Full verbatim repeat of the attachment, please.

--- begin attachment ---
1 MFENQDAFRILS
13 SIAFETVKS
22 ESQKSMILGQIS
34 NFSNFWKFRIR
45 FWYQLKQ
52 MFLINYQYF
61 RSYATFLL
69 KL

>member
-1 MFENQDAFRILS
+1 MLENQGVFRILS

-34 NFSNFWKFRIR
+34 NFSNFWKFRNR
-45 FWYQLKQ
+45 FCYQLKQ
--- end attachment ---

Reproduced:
1 MFENQDAFRILS
13 SIAFETVKS
22 ESQKSMILGQIS
34 NFSNFWKFRIR
45 FWYQLKQ
52 MFLINYQYF
61 RSYATFLL
69 KL

>member
-1 MFENQDAFRILS
+1 MLENQGVFRILS

-34 NFSNFWKFRIR
+34 NFSNFWKFRNR
-45 FWYQLKQ
+45 FCYQLKQ